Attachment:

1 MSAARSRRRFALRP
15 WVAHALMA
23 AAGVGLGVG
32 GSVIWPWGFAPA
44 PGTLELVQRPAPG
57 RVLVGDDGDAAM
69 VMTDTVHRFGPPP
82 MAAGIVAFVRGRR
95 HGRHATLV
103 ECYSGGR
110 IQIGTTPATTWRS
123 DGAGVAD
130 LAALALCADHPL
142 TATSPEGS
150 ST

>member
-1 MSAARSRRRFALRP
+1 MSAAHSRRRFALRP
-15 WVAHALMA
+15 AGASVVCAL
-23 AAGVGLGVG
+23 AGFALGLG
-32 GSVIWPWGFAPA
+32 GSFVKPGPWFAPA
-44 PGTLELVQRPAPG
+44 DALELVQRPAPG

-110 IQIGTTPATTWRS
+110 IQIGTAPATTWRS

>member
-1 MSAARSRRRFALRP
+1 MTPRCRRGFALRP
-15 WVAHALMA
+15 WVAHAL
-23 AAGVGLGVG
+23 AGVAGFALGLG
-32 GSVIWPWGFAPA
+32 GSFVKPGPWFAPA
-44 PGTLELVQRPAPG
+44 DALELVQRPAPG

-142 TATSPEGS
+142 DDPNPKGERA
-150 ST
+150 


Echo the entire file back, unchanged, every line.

1 MSAARSRRRFALRP
15 WVAHALMA
23 AAGVGLGVG
32 GSVIWPWGFAPA
44 PGTLELVQRPAPG
57 RVLVGDDGDAAM
69 VMTDTVHRFGPPP
82 MAAGIVAFVRGRR
95 HGRHATLV
103 ECYSGGR
110 IQIGTTPATTWRS
123 DGAGVAD
130 LAALALCADHPL
142 TATSPEGS
150 ST

>member
-1 MSAARSRRRFALRP
+1 MSAAHSRRRFALRP
-15 WVAHALMA
+15 AGASVVCAL
-23 AAGVGLGVG
+23 AGFALGLG
-32 GSVIWPWGFAPA
+32 GSFVKPGPWFAPA
-44 PGTLELVQRPAPG
+44 DALELVQRPAPG

-110 IQIGTTPATTWRS
+110 IQIGTAPATTWRS

>member
-1 MSAARSRRRFALRP
+1 MTPRCRRGFALRP
-15 WVAHALMA
+15 WVAHAL
-23 AAGVGLGVG
+23 AGVAGFALGLG
-32 GSVIWPWGFAPA
+32 GSFVKPGPWFAPA
-44 PGTLELVQRPAPG
+44 DALELVQRPAPG

-142 TATSPEGS
+142 DDPNPKGERA
-150 ST
+150 